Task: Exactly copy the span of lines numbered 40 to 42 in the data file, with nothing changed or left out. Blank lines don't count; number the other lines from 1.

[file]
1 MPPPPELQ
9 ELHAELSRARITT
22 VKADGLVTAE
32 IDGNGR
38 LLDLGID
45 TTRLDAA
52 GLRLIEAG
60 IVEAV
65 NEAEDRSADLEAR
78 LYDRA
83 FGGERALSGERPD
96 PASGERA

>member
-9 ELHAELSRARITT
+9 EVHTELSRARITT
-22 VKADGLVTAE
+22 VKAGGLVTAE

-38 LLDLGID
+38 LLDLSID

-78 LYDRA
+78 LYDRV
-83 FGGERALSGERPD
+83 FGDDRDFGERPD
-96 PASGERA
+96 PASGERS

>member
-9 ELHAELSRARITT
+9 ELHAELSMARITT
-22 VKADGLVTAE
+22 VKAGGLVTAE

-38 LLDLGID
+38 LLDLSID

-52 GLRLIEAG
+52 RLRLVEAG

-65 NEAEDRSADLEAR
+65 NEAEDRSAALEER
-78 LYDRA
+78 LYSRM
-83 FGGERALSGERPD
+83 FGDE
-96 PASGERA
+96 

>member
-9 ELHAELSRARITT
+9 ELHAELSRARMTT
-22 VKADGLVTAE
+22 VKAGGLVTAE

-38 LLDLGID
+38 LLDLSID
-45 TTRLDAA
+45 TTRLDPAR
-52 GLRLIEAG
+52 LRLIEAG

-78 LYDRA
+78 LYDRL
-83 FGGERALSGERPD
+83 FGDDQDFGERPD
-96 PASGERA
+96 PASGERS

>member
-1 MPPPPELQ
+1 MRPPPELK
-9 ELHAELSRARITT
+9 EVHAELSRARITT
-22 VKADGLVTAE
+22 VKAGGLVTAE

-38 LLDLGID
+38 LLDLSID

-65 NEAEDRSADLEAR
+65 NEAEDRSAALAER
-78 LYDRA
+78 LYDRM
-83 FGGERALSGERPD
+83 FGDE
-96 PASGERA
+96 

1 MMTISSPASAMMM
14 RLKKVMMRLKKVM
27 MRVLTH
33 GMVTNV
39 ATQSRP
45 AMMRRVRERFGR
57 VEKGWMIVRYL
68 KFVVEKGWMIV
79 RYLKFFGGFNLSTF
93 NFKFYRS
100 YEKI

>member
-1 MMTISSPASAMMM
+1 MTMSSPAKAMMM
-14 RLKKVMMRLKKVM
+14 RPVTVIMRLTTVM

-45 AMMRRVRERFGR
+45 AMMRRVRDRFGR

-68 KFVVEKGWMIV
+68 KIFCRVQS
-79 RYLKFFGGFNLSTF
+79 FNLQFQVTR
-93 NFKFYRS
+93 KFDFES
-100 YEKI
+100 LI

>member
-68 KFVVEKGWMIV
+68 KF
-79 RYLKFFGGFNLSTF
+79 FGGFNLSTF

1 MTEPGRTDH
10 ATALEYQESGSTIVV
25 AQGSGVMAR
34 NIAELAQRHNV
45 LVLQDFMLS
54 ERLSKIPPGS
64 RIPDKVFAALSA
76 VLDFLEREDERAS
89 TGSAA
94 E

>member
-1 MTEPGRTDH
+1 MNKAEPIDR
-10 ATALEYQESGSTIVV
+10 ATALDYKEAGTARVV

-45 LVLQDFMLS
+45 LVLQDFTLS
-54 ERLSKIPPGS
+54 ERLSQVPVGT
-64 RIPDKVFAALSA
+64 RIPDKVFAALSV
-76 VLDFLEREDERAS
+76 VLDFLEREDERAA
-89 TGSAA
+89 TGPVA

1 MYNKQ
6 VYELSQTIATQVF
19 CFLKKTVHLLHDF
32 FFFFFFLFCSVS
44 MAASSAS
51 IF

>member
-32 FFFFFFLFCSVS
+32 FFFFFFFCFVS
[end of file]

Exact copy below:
+83 FGDE
-96 PASGERA
+96 